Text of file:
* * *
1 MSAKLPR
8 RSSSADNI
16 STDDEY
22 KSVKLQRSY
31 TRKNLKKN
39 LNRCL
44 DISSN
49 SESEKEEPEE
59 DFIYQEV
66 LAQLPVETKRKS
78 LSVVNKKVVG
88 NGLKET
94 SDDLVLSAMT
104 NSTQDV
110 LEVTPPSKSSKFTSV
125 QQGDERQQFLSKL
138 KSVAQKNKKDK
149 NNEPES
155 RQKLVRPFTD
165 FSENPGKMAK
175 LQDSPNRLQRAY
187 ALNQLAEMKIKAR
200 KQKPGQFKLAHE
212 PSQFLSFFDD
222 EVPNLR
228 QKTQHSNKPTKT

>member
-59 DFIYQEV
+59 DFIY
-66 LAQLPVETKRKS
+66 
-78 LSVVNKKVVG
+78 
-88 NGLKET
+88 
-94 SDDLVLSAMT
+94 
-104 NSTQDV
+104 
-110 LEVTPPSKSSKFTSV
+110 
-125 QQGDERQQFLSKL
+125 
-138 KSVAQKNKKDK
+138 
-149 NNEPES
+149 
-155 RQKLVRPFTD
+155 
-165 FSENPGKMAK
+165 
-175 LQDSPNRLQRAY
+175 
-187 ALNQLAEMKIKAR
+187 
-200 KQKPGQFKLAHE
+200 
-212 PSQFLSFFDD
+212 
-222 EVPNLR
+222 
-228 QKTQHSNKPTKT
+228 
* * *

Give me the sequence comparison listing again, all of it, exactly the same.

1 MSAKLPR
8 RSSSADNI
16 STDDEY
22 KSVKLQRSY
31 TRKNLKKN
39 LNRCL
44 DISSN
49 SESEKEEPEE
59 DFIYQEV
66 LAQLPVETKRKS
78 LSVVNKKVVG
88 NGLKET
94 SDDLVLSAMT
104 NSTQDV
110 LEVTPPSKSSKFTSV
125 QQGDERQQFLSKL
138 KSVAQKNKKDK
149 NNEPES
155 RQKLVRPFTD
165 FSENPGKMAK
175 LQDSPNRLQRAY
187 ALNQLAEMKIKAR
200 KQKPGQFKLAHE
212 PSQFLSFFDD
222 EVPNLR
228 QKTQHSNKPTKT

>member
-59 DFIYQEV
+59 DFIY
-66 LAQLPVETKRKS
+66 
-78 LSVVNKKVVG
+78 
-88 NGLKET
+88 
-94 SDDLVLSAMT
+94 
-104 NSTQDV
+104 
-110 LEVTPPSKSSKFTSV
+110 
-125 QQGDERQQFLSKL
+125 
-138 KSVAQKNKKDK
+138 
-149 NNEPES
+149 
-155 RQKLVRPFTD
+155 
-165 FSENPGKMAK
+165 
-175 LQDSPNRLQRAY
+175 
-187 ALNQLAEMKIKAR
+187 
-200 KQKPGQFKLAHE
+200 
-212 PSQFLSFFDD
+212 
-222 EVPNLR
+222 
-228 QKTQHSNKPTKT
+228 